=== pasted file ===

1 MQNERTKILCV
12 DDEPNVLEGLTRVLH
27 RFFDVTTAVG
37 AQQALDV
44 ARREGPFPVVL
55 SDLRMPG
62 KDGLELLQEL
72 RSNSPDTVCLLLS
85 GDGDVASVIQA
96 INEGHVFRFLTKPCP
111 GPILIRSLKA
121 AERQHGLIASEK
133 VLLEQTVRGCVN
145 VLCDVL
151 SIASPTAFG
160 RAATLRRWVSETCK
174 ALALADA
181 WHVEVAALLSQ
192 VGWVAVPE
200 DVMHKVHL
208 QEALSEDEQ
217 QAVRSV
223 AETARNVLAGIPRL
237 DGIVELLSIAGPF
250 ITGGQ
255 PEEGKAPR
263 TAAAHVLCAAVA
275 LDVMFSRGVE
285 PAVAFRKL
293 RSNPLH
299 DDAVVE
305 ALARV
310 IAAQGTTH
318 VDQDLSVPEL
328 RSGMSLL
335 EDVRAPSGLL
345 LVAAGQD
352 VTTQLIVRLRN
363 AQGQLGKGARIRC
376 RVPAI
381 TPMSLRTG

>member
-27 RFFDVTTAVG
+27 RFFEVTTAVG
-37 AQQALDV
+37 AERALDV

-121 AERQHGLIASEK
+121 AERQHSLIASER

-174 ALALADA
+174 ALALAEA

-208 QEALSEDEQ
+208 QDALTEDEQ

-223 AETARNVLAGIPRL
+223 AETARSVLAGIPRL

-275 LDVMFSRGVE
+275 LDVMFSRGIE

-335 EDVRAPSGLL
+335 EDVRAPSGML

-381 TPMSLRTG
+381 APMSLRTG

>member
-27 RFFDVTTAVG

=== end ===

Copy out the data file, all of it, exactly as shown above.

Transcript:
1 MQNERTKILCV
12 DDEPNVLEGLTRVLH
27 RFFDVTTAVG
37 AQQALDV
44 ARREGPFPVVL
55 SDLRMPG
62 KDGLELLQEL
72 RSNSPDTVCLLLS
85 GDGDVASVIQA
96 INEGHVFRFLTKPCP
111 GPILIRSLKA
121 AERQHGLIASEK
133 VLLEQTVRGCVN
145 VLCDVL
151 SIASPTAFG
160 RAATLRRWVSETCK
174 ALALADA
181 WHVEVAALLSQ
192 VGWVAVPE
200 DVMHKVHL
208 QEALSEDEQ
217 QAVRSV
223 AETARNVLAGIPRL
237 DGIVELLSIAGPF
250 ITGGQ
255 PEEGKAPR
263 TAAAHVLCAAVA
275 LDVMFSRGVE
285 PAVAFRKL
293 RSNPLH
299 DDAVVE
305 ALARV
310 IAAQGTTH
318 VDQDLSVPEL
328 RSGMSLL
335 EDVRAPSGLL
345 LVAAGQD
352 VTTQLIVRLRN
363 AQGQLGKGARIRC
376 RVPAI
381 TPMSLRTG

>member
-27 RFFDVTTAVG
+27 RFFEVTTAVG
-37 AQQALDV
+37 AERALDV

-121 AERQHGLIASEK
+121 AERQHSLIASER

-174 ALALADA
+174 ALALAEA

-208 QEALSEDEQ
+208 QDALTEDEQ

-223 AETARNVLAGIPRL
+223 AETARSVLAGIPRL

-275 LDVMFSRGVE
+275 LDVMFSRGIE

-335 EDVRAPSGLL
+335 EDVRAPSGML

-381 TPMSLRTG
+381 APMSLRTG

>member
-27 RFFDVTTAVG